After one heated meeting, I knew if I had another, it would come to blows. So, I convinced my boss to take me off the project. What a relief! But there is an unanswered question. How did Muntzing become so ingrained in my coworker’s mind? I know that he was well aware of people’s disapproval, yet he doggedly persevered down this destructive (to his career) path. My only guess is that he learned some bad habits at the beginning of his career and was never corrected.
Wait a minute. What does this have to do with writing? In my experience, a character with so much undefined drive will confuse readers. Characters must have obvious motives, so readers understand what is going on. For example, picking up litter is a good practice, but launching into a tirade with a person who walks by a gum wrapper is confusing.
A good story motivation example is the parent of a murdered child who refuses to stop tracking down their killer. This includes illogical decisions, big risks, exhausting their savings, and damaging relations with friends and family. Yet, we related to this “illogical drive” because we were once children and knew about parental commitment.
Yet, writers sometimes cannot explain the source behind a deep drive. This flaw occurs because we all encounter people like my Muntzing coworker. Keep in mind that my coworker was a real person, and this was his actual personality. He was not faking this destructive/confusing trait, and he did not have a hidden ulterior motive.
What if we dedicated a few paragraphs explain the source of his destructive tendencies? The problem is that words fall short of explaining super obsessed people. Readers only accept a small amount of crazy, and my super obsessed coworker was too extreme.
Does this mean, “Characters cannot be crazy because readers will not understand?” Hmm. I have given that question two days of thought, and that statement is indeed what I am claiming. What if I wrote, “My coworker cannot stop Muntzing, and I do not know why.” Surely readers would accept this sentence? Umm, no. It is the writer's job to lead the reader down a clear path. Readers will put down a book faster than lightning if they do not know what is going on.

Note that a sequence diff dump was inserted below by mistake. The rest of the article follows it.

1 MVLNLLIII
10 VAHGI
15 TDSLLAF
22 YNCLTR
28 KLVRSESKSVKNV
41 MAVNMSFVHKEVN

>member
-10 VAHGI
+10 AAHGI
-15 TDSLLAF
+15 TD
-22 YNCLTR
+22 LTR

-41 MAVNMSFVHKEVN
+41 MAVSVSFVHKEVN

Alright, let’s make something up, “At his last job, my coworker had a boss that forced him to remove essential components. Now, he cannot help himself because of the mental stress associated with that horrible memory.” Granted, this is a silly explication, but it covers the situation. I suppose some readers could accept this explanation, but not all. Their conclusion would be, “That is a stupid motivation. Bad writer!”
How about a mysterious character that is annoying for unknown reasons? Writers should not use annoying characters often. In real life, people hate or barely tolerate annoying people. When they want to be entertained, they only accept a small amount of this personality. Let’s not forget, The Phantom Menace with the annoying minor character Jar Jar. That single annoying character tarnished the entire movie.
In conclusion, authors must take great care to establish character motivation, and although strangely obsessive people exist, we should not make them into characters. Unfortunately, in real life, these people exist. The good news is that I am obsessive enough to kick out one blog a week with only four blog readers.

You’re the best -Bill
February 23, 2022